Companies are fighting for the best data science talent, and it’s a battle fought in every sector. Using Big Data to drive efficiency and gain meaningful forecasting insights is transforming the supply chain, infrastructure and energy sectors. When Organisations fail to build a strong data and analytic competency across its business functions, they get left behind. So, whether its data on weather, social media, geological activities, or material handling – the challenge for business is not only to access the vast pools of data, but make sense of it in a meaningful and actionable way too. In the 21st Century, data, is like oil in the 18th century – ‘An immensely valuable but largely untapped asset’ (Wired 2014).
Recruiters need to start prospecting for digital talent
Tapping into that asset requires highly specific and hard to find skills. Organisations trying to build their own analytic capabilities, quickly realize the scarcity of properly qualified digital talent. Identifying, attracting and retaining Data Scientists needs to become an integral part of HR strategy if you want to stand a chance of accessing the right skills.
What skills do companies need from Data Scientists and why are they so hard to find?
An understanding of maths, data and analytics alone is not enough to translate any real benefits to business. It is the combination of technical skills and business acumen that is key to success. Lets take a look at those skills:
• Understand business processes, people and systems – Data is only worthwhile if its channeled into actionable insight. Without understanding the business processes and systems of the organisation, data lacks meaning. Business acumen is essential.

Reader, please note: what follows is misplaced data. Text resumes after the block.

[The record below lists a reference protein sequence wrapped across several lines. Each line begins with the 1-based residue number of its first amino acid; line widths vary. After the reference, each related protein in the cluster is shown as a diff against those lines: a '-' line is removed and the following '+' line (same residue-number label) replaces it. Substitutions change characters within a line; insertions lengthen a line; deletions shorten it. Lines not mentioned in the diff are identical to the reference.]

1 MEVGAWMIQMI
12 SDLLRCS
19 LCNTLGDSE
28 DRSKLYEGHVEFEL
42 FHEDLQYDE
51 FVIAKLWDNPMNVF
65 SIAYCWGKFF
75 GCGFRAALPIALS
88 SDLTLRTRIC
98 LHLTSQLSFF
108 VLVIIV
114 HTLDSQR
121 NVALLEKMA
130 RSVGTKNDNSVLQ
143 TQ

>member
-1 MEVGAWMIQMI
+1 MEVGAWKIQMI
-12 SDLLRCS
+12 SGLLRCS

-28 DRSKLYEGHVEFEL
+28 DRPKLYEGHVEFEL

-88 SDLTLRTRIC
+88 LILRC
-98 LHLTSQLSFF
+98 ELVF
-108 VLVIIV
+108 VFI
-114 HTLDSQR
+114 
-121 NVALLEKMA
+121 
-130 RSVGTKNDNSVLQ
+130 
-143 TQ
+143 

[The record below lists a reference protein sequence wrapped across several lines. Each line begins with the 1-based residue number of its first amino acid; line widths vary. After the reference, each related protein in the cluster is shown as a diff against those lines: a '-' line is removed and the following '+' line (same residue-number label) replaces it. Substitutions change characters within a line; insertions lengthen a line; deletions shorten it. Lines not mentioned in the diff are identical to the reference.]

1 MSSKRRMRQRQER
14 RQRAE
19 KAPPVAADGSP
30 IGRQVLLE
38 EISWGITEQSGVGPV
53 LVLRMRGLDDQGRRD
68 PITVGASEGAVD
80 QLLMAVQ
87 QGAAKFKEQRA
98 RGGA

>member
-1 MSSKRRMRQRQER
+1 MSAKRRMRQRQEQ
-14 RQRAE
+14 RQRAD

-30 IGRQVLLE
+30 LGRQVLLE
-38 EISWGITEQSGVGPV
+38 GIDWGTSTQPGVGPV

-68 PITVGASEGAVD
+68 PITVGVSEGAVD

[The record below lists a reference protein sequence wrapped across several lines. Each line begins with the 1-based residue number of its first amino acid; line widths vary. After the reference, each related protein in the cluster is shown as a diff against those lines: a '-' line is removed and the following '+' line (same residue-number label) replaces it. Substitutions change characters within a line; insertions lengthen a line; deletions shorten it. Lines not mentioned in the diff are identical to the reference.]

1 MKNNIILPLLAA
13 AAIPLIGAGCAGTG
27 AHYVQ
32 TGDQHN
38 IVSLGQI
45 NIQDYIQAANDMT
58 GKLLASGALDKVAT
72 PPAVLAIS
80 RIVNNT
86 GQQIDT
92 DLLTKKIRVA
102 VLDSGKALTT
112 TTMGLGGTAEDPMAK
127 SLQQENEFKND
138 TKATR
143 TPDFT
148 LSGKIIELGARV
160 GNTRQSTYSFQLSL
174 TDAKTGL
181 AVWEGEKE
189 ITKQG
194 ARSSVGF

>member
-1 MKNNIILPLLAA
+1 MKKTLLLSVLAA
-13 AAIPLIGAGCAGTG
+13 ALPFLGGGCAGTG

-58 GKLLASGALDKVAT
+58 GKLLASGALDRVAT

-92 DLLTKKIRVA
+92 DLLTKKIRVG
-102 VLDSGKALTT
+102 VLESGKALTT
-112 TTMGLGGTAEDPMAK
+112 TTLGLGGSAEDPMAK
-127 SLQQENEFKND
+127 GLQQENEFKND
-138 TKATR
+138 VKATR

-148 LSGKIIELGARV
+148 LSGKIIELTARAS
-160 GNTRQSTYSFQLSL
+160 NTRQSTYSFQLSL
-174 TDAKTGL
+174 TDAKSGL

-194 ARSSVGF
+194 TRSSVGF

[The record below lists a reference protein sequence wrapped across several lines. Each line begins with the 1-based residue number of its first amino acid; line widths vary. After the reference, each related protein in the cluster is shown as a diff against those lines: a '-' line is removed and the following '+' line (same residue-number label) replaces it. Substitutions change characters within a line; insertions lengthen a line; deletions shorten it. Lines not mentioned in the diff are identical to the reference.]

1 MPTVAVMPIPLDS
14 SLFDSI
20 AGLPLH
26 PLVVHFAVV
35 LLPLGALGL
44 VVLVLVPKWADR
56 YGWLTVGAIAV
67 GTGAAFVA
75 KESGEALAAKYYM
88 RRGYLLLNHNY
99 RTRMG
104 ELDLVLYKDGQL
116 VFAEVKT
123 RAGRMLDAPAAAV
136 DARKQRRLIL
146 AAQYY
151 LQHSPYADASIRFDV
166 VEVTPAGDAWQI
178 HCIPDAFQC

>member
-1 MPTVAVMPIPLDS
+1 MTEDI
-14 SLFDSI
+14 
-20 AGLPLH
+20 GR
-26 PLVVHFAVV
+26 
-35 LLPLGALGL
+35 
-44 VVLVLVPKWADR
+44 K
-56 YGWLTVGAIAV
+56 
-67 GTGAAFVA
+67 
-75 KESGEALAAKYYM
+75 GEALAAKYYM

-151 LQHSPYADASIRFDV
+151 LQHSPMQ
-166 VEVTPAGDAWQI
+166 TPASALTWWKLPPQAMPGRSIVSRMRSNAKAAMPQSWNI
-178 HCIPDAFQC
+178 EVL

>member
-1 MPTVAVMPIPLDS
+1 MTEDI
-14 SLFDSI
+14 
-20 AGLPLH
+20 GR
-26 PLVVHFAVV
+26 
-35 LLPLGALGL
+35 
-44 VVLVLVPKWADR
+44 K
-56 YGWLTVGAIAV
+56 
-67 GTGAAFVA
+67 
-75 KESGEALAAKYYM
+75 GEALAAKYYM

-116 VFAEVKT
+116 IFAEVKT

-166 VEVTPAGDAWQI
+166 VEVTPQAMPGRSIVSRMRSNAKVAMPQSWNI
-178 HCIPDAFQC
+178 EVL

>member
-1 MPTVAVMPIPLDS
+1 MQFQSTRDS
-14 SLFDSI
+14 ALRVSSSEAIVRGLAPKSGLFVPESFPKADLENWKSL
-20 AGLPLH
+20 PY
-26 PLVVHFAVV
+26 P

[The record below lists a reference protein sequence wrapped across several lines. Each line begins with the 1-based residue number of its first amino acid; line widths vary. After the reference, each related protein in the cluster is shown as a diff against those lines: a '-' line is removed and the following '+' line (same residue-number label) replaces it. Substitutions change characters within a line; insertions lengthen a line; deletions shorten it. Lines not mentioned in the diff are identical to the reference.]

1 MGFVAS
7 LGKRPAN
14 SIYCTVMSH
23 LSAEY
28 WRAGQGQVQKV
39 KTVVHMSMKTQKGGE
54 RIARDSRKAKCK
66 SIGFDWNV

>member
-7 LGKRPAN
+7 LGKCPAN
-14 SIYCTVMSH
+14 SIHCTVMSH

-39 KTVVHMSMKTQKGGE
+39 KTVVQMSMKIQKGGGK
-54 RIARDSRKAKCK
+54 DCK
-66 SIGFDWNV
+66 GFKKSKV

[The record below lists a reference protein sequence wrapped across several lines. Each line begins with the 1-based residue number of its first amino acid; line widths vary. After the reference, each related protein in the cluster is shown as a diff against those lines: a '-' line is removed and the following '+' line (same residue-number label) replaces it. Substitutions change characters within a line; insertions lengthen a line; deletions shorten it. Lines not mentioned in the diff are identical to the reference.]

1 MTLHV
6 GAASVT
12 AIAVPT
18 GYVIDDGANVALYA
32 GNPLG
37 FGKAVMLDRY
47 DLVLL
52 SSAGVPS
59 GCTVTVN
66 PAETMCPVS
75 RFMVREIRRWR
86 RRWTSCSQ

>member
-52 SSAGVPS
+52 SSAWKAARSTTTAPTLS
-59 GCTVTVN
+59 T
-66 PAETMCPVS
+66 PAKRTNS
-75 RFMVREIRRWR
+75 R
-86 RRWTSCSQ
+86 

• Technical knowledge, including scientific and mathematical – Ideally this should include both a knowledge of statistics and code alongside an understanding of bias, causation, forecasting and significance testing.
• Communication Skills – The value of data and statistical insight rests on the ability to communicate and inspire the business leads of the organisation. Don’t underestimate the importance of being able to influence front-line business operations.
• Imagination and Creativity – Transforming data into a story and consequently, giving it both context and framework, is part of the alchemy that shifts big data into an understandable business narrative – accessible even to the lay-person.
The real battle ground for Data Scientists
For many organizations, it’s not just the difficulty finding people with this unique set of skills that is problematic – it’s the competition they face attracting them to their company. The skills may be transferable, and data scientists and analysts do move relatively seamlessly from one industry to another, but this talent pool may not see their natural habitat as working for an oil and gas major. Attraction strategies must recognize the competition – the likes of Google and Microsoft. They are offering the high salaries, the flexible working conditions, and community of like-minded ‘Superheros’
A recent McKinsey Global Institute Report estimated that the US alone will face a shortage of 250,000 data scientists by 2024. Satyam Privadarshy, Chief Data Scientist at Haliburton and who has vast experience of building data science teams recognizes that the oil and gas business is facing a major challenge with the talent gap. He notes that they are ‘competing for talent with startups and large tech firms’ and advises that growing a team means ‘giving them their space…or they move’ (JPT, 2//2/17)